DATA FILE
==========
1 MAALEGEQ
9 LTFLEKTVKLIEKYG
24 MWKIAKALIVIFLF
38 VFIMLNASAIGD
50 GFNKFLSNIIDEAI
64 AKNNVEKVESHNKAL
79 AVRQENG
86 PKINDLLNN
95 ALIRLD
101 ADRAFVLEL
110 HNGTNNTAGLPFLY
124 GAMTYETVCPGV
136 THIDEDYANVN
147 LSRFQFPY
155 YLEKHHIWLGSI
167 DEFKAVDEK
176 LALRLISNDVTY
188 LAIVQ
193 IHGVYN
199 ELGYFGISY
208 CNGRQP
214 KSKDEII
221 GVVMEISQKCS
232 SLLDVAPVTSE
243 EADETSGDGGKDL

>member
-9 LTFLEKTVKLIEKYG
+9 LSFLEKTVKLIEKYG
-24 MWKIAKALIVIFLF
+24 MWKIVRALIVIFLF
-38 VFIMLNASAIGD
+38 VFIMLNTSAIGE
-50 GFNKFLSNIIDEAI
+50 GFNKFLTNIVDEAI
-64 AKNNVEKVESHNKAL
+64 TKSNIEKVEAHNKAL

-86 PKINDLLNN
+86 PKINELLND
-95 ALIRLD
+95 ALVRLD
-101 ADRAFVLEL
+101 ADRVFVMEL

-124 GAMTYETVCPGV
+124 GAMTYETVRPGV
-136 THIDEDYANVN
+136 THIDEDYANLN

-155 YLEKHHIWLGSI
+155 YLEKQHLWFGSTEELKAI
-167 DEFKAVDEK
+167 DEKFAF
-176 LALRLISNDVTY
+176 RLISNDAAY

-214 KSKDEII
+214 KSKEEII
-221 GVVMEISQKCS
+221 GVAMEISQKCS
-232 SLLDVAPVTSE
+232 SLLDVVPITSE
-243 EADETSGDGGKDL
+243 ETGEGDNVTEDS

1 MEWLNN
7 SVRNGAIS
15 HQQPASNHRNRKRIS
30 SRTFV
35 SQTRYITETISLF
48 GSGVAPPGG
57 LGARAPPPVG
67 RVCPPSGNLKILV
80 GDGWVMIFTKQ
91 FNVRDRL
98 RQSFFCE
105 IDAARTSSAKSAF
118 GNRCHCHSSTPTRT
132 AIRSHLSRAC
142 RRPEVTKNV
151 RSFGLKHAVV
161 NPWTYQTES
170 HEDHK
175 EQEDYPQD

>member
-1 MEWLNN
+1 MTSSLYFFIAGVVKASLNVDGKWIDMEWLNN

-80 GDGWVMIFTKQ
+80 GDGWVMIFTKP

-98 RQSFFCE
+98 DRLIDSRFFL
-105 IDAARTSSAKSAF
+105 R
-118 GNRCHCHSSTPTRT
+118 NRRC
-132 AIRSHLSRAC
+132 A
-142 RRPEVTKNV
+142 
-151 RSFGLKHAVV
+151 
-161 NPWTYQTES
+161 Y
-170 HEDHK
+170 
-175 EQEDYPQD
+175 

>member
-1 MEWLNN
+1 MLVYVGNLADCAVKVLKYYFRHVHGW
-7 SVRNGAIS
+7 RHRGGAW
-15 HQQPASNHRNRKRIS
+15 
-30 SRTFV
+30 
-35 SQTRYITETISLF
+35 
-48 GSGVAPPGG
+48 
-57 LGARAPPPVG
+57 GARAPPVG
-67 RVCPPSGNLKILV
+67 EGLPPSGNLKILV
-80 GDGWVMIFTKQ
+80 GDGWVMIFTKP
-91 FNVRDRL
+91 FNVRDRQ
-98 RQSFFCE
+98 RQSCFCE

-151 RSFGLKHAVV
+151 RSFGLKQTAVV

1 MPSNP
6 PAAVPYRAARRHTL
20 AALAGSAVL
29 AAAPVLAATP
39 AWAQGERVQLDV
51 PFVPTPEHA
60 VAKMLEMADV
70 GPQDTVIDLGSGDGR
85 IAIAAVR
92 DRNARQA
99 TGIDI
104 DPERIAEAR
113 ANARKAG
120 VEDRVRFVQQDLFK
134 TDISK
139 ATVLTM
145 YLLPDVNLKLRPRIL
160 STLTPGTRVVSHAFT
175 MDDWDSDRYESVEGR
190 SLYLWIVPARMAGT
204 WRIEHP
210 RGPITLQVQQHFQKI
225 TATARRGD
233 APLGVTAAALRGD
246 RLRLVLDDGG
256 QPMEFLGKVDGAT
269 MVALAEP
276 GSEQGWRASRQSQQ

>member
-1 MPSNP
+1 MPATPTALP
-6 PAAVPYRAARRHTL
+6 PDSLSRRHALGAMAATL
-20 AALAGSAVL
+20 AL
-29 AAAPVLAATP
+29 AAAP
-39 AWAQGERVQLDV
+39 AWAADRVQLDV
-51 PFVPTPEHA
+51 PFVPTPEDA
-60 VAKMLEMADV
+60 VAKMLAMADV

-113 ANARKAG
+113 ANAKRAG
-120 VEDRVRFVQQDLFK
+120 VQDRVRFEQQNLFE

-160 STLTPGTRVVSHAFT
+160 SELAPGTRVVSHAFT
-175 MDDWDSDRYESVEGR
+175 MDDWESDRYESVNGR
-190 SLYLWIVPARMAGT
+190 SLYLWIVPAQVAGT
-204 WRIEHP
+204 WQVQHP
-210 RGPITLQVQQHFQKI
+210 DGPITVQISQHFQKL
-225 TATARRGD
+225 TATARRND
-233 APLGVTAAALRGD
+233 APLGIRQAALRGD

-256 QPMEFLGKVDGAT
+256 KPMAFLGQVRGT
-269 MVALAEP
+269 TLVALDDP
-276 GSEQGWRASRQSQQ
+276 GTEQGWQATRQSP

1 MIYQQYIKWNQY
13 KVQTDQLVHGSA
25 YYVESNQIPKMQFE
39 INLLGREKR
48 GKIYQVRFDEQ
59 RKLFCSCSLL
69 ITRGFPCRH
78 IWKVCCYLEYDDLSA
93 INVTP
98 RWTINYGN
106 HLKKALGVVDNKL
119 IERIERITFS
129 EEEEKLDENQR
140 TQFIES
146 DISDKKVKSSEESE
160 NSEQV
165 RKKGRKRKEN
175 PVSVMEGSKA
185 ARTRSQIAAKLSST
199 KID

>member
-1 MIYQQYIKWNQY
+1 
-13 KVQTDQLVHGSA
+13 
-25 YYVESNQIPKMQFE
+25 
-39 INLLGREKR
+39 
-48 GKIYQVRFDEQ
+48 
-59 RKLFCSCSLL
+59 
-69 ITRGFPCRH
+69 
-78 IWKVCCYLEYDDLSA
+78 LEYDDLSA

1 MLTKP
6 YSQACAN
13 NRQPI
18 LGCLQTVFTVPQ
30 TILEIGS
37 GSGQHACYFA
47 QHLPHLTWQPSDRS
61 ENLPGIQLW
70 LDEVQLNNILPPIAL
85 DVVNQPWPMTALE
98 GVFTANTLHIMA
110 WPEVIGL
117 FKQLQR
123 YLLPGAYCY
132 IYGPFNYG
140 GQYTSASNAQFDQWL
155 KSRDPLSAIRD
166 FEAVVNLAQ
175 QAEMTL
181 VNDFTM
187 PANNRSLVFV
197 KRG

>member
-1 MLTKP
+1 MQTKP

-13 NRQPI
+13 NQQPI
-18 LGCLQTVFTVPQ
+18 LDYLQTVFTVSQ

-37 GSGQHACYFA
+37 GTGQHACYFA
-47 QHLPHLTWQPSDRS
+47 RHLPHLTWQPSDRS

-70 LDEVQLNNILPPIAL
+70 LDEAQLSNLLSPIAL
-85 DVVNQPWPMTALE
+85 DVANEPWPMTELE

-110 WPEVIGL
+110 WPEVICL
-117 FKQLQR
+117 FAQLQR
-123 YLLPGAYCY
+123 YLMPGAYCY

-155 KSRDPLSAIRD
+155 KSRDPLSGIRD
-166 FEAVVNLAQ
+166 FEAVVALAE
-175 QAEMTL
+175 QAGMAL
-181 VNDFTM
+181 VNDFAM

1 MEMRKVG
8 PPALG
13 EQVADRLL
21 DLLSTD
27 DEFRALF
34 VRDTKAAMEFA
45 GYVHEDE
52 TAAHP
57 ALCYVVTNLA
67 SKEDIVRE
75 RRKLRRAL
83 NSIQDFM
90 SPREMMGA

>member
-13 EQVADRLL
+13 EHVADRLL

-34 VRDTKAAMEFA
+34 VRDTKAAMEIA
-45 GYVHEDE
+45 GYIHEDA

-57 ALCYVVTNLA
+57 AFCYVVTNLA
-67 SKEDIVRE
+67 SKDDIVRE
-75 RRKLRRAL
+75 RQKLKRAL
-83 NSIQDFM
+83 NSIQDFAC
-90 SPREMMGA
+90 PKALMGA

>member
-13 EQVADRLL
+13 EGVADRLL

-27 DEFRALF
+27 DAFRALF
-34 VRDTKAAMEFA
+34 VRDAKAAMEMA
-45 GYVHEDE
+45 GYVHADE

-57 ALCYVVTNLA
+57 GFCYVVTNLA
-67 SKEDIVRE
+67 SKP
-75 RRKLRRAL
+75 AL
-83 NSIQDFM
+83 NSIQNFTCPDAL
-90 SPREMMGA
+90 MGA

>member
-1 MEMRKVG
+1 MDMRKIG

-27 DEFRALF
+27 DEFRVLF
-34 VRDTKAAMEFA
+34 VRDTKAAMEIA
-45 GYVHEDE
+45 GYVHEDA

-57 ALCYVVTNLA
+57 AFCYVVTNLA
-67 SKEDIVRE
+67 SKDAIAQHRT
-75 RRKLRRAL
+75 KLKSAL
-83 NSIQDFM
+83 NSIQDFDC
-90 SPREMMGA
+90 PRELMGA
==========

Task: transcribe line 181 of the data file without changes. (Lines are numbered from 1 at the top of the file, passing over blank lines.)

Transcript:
-204 WRIEHP